James’s top 5 JOKER moments

This week, Todd Phillips’ Joker will be entering cinemas around the world. The new release, starring Joaquin Phoenix, takes a brand new approach to The Clown Prince of Crime and offers an exciting origin for one of DC’s most beloved and feared villains.

To celebrate Warner Bros. upcoming release, the team are taking a look at some of the most memorable and iconic Joker moments. Here you can read Neil’s favourite Joker moments. But today it is James’ turn.

5. Arkham Asylum

Choosing a favourite Joker moment is no easy task since there are so many brilliant stories and moments. However, after watching The Dark Knight in 2008 the Arkham Asylum game was one of my earliest introductions to the Joker.

Very quickly, the Arkham series (minus Origins, sorry) became my favourite gaming series. I can proudly say that I was very good at Arkham City and the only gaming achievement I have is getting a 700 combo on one of the challenges. But I digress.

With so many brilliant moments from the Arkham series, much like Neil, one of the best has to be the prologue of Arkham Asylum. What makes this section so interesting is that as a gaming prologue it is incredibly uneventful. All you do is walk with the Joker. But it’s the intense atmosphere and the feeling that something isn’t quite right that makes it one of the best introductions. You also can’t forget Mark Hamill’s contribution. The opening dialogue is funny and twisted and is executed perfectly by Hamill. His voice is absolutely haunting.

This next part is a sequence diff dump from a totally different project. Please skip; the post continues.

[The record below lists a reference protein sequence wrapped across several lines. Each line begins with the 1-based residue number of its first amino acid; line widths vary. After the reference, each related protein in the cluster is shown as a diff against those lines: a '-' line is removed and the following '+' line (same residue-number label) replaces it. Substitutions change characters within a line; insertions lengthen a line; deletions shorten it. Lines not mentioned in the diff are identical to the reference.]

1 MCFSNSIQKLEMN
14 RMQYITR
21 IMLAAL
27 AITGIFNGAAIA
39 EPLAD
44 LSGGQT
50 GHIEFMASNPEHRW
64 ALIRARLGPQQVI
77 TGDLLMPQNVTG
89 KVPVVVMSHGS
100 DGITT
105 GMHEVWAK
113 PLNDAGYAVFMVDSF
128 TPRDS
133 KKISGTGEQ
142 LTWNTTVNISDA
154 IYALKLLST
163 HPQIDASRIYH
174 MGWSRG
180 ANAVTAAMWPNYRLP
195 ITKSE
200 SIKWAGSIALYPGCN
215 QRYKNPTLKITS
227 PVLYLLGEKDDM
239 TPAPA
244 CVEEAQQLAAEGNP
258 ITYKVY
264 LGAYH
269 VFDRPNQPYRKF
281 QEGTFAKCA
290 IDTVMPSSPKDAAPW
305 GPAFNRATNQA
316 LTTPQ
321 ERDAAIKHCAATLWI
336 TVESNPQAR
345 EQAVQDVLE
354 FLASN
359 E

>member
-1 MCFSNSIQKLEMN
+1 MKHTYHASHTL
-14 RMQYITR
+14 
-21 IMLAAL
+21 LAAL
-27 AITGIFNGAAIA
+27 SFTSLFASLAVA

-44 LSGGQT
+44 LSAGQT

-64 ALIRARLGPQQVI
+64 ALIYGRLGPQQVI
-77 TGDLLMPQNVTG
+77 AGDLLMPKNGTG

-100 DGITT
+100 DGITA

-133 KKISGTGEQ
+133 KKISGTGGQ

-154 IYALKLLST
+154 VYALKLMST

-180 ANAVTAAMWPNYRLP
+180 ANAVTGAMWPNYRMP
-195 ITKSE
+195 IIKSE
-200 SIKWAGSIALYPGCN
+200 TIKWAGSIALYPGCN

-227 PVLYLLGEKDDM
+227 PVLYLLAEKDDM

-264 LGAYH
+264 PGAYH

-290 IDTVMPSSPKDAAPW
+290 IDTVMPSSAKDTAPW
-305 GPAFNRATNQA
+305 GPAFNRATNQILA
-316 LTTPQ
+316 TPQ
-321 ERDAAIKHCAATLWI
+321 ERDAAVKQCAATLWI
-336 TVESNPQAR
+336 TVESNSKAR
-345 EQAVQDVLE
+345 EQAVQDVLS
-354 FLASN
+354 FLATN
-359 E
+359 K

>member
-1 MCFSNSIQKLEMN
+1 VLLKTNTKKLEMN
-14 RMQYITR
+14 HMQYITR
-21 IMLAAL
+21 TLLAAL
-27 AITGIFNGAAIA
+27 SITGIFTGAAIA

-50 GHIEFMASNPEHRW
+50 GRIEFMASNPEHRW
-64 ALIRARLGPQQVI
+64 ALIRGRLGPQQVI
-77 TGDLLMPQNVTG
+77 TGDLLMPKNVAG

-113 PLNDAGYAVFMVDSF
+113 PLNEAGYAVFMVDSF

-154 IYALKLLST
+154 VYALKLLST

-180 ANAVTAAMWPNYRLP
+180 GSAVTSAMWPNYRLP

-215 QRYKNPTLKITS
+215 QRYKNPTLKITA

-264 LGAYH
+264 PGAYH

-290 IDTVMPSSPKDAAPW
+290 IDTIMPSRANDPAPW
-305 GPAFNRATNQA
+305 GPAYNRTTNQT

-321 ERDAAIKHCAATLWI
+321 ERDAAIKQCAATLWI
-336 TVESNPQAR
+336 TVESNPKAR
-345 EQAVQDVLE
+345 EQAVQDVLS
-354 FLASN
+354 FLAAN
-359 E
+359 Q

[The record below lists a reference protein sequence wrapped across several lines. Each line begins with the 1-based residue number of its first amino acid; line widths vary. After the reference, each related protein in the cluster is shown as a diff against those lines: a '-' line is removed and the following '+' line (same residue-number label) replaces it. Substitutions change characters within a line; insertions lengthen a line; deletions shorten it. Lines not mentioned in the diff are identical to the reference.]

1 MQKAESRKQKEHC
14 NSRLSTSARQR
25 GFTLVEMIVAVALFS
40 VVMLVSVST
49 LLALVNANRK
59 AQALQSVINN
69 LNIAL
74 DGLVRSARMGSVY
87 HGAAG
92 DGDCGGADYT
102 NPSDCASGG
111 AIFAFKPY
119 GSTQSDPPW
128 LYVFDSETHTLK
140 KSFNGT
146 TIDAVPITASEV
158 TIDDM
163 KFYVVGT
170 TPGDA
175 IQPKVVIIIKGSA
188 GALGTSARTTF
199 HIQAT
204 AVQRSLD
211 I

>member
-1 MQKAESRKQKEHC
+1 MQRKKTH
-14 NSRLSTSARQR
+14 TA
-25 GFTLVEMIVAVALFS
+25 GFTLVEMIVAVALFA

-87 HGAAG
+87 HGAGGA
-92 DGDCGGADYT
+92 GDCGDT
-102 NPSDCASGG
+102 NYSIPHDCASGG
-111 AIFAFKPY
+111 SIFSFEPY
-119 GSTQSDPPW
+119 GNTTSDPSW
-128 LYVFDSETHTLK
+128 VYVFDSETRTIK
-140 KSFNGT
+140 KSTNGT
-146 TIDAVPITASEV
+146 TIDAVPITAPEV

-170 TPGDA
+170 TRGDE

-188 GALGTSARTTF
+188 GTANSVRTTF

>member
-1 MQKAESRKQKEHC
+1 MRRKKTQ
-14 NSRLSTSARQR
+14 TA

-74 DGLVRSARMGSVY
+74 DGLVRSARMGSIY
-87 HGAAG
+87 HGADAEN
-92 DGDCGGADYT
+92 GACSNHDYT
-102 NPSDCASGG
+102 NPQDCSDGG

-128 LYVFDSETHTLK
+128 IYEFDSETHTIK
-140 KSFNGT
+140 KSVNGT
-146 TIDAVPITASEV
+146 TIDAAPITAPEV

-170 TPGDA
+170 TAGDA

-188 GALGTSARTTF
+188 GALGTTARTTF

4. The Dark Knight Returns

The Joker doesn’t have the biggest role in Miller’s The Dark Knight Returns but the little side story featuring the Joker just stayed with me. We saw a Joker that was seemingly reformed and ready to rejoin society. Obviously, it was all a ruse. But seeing the Joker in a new light was very intriguing. Instead of a chaotic Joker that we are familiar with, we’re presented with a calm and calculated character… until it all goes wrong.

The bit that stayed with me the most though was the final confrontation between Batman and The Joker. Unlike other fights, this fight is incredibly brutal. Joker takes a batarang to the eye and Batman is stabbed several times. What makes this fight so captivating is its conclusion. Batman has paralyzed the Joker but to get the last laugh the Joker breaks his own neck and successfully frames the Caped Crusader for his death. The panels are incredibly disturbing but it was such an exciting and unique story to tell.

3. A Death in the Family

1988’s iconic story, A Death in the Family, shocked many comic book fans, and rightly so. What the Joker did to Batman in the 4 issue series has continuously haunted the Dark Knight to this day.

As pointed out by Neil, what I didn’t realise was how much Jason Todd was despised by fans. As a result, fans were able to choose whether Robin would live or die. Obviously, the people voted and decided to kill the young boy wonder… wow, cold.

With the votes in, the Joker captured and beat Robin with a crowbar before blowing the building up. While this was a tragic thing to happen, it actually had 2 massive benefits.

  1. The audience got rid of Jason Todd.
  2. Jason Todd would then return as the Red Hood and become one of the most popular characters in the Batman universe.